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The Road
Automobilia




   Iacta alea est  A friendly competitor of my Dad's had three of these in his "fleet" at one time. 1955 White cabovers.
   Sunday at 16:17 EST .

   3 people like this.



   Iacta alea est  This not their truck BTW. My Dad sold sawdust & shavings.
Sunday at 16:18 EST .

  2 people like this.



   Ole buzzard  White started building the model 3000 in 1949. My dad considered getting one at one time, but drivers of grain trucks are in and out of the cab so much that he decided against a "two story".
Sunday at 16:24 EST .

  2 people like this.





   Ole buzzard  Speaking of cabovers, for a time during the late 1950s/early 1960s, Mack offered a line of medium duty cabovers built with Mack frames and power trains, but utilizing Ford cabs. Here is an example of each.
   Sunday at 13:27 EST .

   3 people like this.




   Iacta alea est  Of all the GMC's my Dad owned my favorites were the two tilt-cab models ('71 & '75 )
   Saturday at 18:20 EST .

   1 person like this.




   Ole buzzard  He also had an Ottawa Model C corn sheller mounted on a 1947 International KB-7 truck.
   November 21 at 17:38 EST .

   3 people like this.




   Ole buzzard  And the Studebaker (dad's was almost identical to this one ).
   November 21 at 17:34 EST .

   2 people like this.




   Ole buzzard  This is a 1947 KB-6 (a 1949 model is identical )
   November 21 at 17:32 EST .

   3 people like this.




   Ole buzzard  Back when my father had his feed and grain business, he had a pretty varied fleet of trucks that were used for hauling grain. There was a 1948 White WC22 similar to the one below, except it was slightly longer with a tag (unpowered ) axle behind the powered one, a 1949 International KB-6, and a Studebaker (I don't remember the model ).
   November 21 at 17:25 EST .

   3 people like this.




   Ole buzzard  Probably the model that defined Mack trucks to the general public, the B-61.
   November 10 at 23:52 EST .

   11 people like this.



   Iacta alea est  What a beauty. The resto job is amazing. I magine what it took to turn the wheel if it wasn't equipped w/power assis steering. Gorgeous truck.
November 13 at 21:27 EST .

  7 people like this.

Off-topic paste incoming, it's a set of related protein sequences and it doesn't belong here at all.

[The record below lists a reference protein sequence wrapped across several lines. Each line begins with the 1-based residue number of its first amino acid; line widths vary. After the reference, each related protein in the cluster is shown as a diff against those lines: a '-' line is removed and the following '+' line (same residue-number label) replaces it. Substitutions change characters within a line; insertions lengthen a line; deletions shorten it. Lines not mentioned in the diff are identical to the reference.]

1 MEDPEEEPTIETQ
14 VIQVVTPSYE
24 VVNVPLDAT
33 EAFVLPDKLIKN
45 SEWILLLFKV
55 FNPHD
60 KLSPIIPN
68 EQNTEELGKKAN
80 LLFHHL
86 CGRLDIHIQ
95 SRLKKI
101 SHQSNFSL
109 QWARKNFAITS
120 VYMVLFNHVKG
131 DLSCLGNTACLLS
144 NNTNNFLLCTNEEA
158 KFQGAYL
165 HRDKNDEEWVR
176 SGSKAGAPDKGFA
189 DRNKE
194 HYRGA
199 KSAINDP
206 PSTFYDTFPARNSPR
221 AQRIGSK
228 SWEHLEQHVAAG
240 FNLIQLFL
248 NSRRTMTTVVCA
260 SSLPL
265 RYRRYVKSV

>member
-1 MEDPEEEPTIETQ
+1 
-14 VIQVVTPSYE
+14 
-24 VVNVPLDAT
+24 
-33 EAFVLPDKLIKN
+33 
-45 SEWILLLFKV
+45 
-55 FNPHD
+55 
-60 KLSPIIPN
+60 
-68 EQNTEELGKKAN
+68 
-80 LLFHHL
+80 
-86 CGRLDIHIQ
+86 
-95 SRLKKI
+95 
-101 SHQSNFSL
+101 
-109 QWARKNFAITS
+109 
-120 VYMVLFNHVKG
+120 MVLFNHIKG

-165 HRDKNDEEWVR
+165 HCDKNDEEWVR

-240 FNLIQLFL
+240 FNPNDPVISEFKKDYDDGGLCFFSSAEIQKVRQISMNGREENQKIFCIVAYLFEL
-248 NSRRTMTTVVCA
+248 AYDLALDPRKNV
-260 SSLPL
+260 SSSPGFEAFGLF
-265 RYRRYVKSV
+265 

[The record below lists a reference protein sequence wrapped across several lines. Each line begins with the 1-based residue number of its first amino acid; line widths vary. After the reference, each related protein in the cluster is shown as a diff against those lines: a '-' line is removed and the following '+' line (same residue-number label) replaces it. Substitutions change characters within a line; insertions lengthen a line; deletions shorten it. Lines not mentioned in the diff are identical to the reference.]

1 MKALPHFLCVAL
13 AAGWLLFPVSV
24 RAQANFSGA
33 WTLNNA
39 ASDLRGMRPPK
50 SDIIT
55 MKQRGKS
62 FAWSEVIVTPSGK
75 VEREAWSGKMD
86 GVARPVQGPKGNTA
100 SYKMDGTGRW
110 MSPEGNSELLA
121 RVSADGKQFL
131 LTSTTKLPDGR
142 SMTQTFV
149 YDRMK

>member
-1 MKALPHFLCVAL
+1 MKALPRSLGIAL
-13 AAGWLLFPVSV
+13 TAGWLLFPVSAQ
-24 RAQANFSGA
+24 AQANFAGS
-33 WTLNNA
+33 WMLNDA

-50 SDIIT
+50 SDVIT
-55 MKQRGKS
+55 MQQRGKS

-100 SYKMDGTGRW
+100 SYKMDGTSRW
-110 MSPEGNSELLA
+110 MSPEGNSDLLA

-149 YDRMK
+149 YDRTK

Ole buzzard  Most of them weren't equipped with power steering, but they were so well designed and balanced that it wasn't necessary. Another oddity about them is that they used air-powered starters.
November 17 at 09:47 EST .

  12 people like this.



   Iacta alea est  When I was a boy, it seemed like every company that had anything to do with moving dirt used this chassis for their dump trucks. Air-powered starters....wow never even knew such a thing existed. Where do you find these photos of these great restored trucks? BTW give a shout-out to Yotty.
November 19 at 20:46 EST .

  10 people like this.



   Ole buzzard  Iacta, go to Google, and click on Images in the upper right corner. Then search for whatever it is you're looking for.
November 21 at 17:06 EST .

  2 people like this.



   Ole buzzard  With regard to the air-powered starters, there was a spring-loaded valve on the dashboard that the driver used to activate the starter. It sounded just like an impact wrench under no load, and would blow up a tremendous cloud of dust.
November 21 at 17:14 EST .

 1 person like this.



   Iacta alea est  Thanks for the tip on the pics Buzz. As to the starter, for the first start of the day, there had to be some sort of reserve air tank to deliver the pressure, no?
Saturday at 18:13 EST .


   Ole buzzard  That's why it was critical to keep the air system tight on those Macks.
Sunday at 16:26 EST .

  3 people like this.





   Ole buzzard  I finally came across a picture of a '55 Crown Victoria like what I had as a teenager. Mine looked just like this one except for the "nerf bars" and oversized bumper guards.
   October 29 at 20:04 EST .

   13 people like this.




   Safetydude  The world we live in.
   October 18 at 17:30 EST .

   15 people like this.


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